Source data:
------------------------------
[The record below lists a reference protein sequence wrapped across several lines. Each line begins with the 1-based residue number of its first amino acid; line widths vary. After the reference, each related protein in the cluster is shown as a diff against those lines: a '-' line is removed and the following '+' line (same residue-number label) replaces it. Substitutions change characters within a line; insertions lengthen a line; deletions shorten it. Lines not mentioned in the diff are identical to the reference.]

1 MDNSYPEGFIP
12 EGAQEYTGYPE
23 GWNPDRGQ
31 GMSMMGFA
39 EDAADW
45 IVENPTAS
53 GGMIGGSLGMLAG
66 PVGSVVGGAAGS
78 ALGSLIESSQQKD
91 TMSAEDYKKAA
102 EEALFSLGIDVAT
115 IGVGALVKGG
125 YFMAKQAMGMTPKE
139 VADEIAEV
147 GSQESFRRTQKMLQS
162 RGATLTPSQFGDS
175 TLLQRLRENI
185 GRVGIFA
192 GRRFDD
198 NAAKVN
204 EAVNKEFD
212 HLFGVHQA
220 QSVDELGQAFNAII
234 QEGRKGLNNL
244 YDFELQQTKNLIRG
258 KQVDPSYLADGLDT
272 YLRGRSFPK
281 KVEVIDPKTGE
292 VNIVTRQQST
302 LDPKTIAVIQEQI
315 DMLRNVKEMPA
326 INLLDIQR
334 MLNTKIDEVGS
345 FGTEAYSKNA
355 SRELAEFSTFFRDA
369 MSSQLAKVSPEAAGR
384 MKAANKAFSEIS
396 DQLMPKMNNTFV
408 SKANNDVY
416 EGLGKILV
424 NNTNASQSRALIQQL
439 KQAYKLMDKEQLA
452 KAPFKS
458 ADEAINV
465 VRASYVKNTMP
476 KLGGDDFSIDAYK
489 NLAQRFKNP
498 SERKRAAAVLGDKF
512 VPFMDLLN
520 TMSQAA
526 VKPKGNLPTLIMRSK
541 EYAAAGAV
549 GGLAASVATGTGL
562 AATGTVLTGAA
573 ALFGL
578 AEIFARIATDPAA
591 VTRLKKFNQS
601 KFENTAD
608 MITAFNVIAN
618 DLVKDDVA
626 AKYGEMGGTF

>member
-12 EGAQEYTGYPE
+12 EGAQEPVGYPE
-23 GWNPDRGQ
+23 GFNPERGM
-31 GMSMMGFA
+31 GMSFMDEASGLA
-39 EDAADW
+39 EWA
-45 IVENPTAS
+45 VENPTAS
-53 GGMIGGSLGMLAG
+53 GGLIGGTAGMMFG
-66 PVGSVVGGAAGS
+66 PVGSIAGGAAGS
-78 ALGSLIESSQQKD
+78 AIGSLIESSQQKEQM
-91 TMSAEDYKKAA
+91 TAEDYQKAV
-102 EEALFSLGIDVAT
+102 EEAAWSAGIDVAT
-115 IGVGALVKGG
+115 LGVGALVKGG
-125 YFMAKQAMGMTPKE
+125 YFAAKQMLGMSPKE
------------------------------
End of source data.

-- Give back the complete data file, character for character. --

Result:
[The record below lists a reference protein sequence wrapped across several lines. Each line begins with the 1-based residue number of its first amino acid; line widths vary. After the reference, each related protein in the cluster is shown as a diff against those lines: a '-' line is removed and the following '+' line (same residue-number label) replaces it. Substitutions change characters within a line; insertions lengthen a line; deletions shorten it. Lines not mentioned in the diff are identical to the reference.]

1 MDNSYPEGFIP
12 EGAQEYTGYPE
23 GWNPDRGQ
31 GMSMMGFA
39 EDAADW
45 IVENPTAS
53 GGMIGGSLGMLAG
66 PVGSVVGGAAGS
78 ALGSLIESSQQKD
91 TMSAEDYKKAA
102 EEALFSLGIDVAT
115 IGVGALVKGG
125 YFMAKQAMGMTPKE
139 VADEIAEV
147 GSQESFRRTQKMLQS
162 RGATLTPSQFGDS
175 TLLQRLRENI
185 GRVGIFA
192 GRRFDD
198 NAAKVN
204 EAVNKEFD
212 HLFGVHQA
220 QSVDELGQAFNAII
234 QEGRKGLNNL
244 YDFELQQTKNLIRG
258 KQVDPSYLADGLDT
272 YLRGRSFPK
281 KVEVIDPKTGE
292 VNIVTRQQST
302 LDPKTIAVIQEQI
315 DMLRNVKEMPA
326 INLLDIQR
334 MLNTKIDEVGS
345 FGTEAYSKNA
355 SRELAEFSTFFRDA
369 MSSQLAKVSPEAAGR
384 MKAANKAFSEIS
396 DQLMPKMNNTFV
408 SKANNDVY
416 EGLGKILV
424 NNTNASQSRALIQQL
439 KQAYKLMDKEQLA
452 KAPFKS
458 ADEAINV
465 VRASYVKNTMP
476 KLGGDDFSIDAYK
489 NLAQRFKNP
498 SERKRAAAVLGDKF
512 VPFMDLLN
520 TMSQAA
526 VKPKGNLPTLIMRSK
541 EYAAAGAV
549 GGLAASVATGTGL
562 AATGTVLTGAA
573 ALFGL
578 AEIFARIATDPAA
591 VTRLKKFNQS
601 KFENTAD
608 MITAFNVIAN
618 DLVKDDVA
626 AKYGEMGGTF

>member
-12 EGAQEYTGYPE
+12 EGAQEPVGYPE
-23 GWNPDRGQ
+23 GFNPERGM
-31 GMSMMGFA
+31 GMSFMDEASGLA
-39 EDAADW
+39 EWA
-45 IVENPTAS
+45 VENPTAS
-53 GGMIGGSLGMLAG
+53 GGLIGGTAGMMFG
-66 PVGSVVGGAAGS
+66 PVGSIAGGAAGS
-78 ALGSLIESSQQKD
+78 AIGSLIESSQQKEQM
-91 TMSAEDYKKAA
+91 TAEDYQKAV
-102 EEALFSLGIDVAT
+102 EEAAWSAGIDVAT
-115 IGVGALVKGG
+115 LGVGALVKGG
-125 YFMAKQAMGMTPKE
+125 YFAAKQMLGMSPKE